Sep 24, 2020

Visit Houston's Hidden Secrets: Oddities in the Bayou City!

Jacob Tate 
The Rice Thresher 
September 8, 2020

"After I submitted my college applications as a senior in high school, an odd sensation overcame me. I felt glad and freed, of course, but I also felt a little pit in my stomach as I realized that the schoolwork I’d dedicated the last three and a half years of my life to no longer mattered. I grieved for what I had just lost. Starting this school year isolated in an off-campus apartment, I feel a similar void. My priorities are changing, my mind is reorienting. As R.O. Kwon explains in a phenomenal New York Times piece, the pandemic is a constant state of grieving, wishing for what could have, should have been. 

In my angsty high school grief in 2017, I explored the nooks and crannies of my city that embodied the state of limbo I felt in my soul. The eclectic spoke to me as I acted without regard for imaginary futures and instead felt grounded in the odd flux between a rich but ultimately irrelevant past and an electrifying present. As I find myself facing a similar sense of instability this semester, I return to the curiosities of Houston, Texas and share them with others currently bursting with wanderlust.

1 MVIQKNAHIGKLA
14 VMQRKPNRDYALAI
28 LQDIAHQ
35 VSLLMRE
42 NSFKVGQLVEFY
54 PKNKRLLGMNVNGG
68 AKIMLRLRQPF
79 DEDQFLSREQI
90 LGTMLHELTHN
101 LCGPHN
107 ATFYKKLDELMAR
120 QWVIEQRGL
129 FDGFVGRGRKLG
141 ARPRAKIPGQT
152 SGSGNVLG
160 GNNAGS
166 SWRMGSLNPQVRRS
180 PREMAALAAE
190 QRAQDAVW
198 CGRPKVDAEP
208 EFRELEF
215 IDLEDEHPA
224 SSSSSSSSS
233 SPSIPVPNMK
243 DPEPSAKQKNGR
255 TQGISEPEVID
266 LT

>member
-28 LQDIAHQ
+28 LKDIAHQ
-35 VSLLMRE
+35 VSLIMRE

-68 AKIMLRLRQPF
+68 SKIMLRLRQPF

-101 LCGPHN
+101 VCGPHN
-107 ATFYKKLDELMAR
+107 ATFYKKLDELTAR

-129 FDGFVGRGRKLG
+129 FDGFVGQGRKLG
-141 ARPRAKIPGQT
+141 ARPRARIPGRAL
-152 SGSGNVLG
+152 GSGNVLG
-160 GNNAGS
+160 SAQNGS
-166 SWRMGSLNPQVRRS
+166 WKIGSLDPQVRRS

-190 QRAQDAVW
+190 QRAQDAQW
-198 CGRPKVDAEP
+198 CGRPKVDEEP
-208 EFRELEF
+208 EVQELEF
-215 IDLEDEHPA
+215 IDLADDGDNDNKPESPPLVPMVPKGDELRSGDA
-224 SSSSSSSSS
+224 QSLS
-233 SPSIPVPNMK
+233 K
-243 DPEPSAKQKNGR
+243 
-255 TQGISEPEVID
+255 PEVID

Heaven On Earth
1802 Travis Street

What once was the continental United States’ largest Holiday Innnow sits derelict and abandoned, towering over the southern edge of downtown. The formerly space-themed Days Inn got passed around between owners like a hot potato before finally settling into the hands of followers of the Beatles-aligned spiritual guru Maharishi Mahesh Yogi. They rechristened the building as “Heaven on Earth Inn,” planning to generate income and house members. Unfortunately for them, cults aren’t known for having great bookkeepers and they were promptly evicted. 

The hotel has remained mostly empty since then, eventually being completely gutted and left hollow, allowing you to see right through it. Graffiti lines the few walls that remain, changing with the seasons. Bold teens sometimes find various entrances — “doors” as they are colloquially called — and sneak inside to climb the thirty flights of stairs for a rooftop view of Houston.* Every two years, a new company buys the building and promises to renovate it. I’ll believe it when I see it." [...]

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